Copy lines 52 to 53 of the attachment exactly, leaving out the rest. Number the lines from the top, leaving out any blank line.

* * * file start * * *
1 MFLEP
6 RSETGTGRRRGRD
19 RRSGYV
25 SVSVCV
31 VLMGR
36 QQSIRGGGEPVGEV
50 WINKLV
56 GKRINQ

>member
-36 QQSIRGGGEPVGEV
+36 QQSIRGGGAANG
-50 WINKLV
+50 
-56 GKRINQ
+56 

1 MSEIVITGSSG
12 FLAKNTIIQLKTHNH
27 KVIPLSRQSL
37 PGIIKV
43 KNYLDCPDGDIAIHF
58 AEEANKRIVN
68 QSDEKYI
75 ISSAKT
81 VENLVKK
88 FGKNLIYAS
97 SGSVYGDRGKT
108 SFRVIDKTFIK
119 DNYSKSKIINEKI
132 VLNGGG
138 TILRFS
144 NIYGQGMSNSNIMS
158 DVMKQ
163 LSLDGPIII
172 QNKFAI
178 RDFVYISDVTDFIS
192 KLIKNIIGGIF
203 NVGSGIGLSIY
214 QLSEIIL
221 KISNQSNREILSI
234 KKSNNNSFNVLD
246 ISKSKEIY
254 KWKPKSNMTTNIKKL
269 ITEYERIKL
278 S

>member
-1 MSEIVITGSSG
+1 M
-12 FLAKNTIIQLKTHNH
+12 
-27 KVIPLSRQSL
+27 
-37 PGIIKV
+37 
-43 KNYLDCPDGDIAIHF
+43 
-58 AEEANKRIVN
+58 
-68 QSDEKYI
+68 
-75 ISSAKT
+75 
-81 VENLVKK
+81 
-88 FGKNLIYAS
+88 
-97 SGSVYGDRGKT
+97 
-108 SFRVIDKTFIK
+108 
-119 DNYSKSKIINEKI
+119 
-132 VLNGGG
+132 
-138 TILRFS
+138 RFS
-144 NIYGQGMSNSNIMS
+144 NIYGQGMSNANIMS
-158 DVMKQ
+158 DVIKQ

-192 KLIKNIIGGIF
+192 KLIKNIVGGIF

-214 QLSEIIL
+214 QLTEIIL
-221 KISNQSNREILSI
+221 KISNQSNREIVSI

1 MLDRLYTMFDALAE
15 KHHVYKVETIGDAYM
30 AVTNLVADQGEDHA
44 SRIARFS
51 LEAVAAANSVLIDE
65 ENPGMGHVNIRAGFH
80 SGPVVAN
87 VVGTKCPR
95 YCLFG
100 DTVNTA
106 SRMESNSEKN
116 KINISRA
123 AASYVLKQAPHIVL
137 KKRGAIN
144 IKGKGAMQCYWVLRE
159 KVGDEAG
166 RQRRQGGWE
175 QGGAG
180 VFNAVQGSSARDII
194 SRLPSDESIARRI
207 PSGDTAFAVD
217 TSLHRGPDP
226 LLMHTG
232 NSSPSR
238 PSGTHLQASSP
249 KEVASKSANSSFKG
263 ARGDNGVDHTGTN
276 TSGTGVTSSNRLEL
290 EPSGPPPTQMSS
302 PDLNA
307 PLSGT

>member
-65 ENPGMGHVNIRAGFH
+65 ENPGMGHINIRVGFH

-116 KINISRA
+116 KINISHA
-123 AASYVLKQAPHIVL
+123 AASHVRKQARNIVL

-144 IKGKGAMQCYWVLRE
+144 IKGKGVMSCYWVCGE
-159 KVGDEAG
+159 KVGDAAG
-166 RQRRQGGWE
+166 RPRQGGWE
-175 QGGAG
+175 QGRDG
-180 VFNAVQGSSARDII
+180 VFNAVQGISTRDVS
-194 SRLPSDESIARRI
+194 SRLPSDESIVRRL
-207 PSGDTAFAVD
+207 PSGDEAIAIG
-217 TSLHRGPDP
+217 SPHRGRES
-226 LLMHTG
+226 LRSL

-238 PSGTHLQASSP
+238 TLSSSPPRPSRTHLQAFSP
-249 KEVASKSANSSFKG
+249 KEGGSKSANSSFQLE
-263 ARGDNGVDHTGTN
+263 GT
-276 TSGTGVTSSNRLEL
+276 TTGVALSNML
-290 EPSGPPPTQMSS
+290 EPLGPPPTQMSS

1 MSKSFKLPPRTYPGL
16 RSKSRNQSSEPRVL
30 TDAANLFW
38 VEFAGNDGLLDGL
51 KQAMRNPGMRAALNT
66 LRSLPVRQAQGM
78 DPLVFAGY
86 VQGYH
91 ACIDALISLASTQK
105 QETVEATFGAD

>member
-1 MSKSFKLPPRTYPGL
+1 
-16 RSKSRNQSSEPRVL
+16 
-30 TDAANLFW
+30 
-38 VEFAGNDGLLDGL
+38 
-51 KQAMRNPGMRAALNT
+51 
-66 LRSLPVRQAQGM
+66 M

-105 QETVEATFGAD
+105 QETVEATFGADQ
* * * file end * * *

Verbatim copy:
-37 PGIIKV
+37 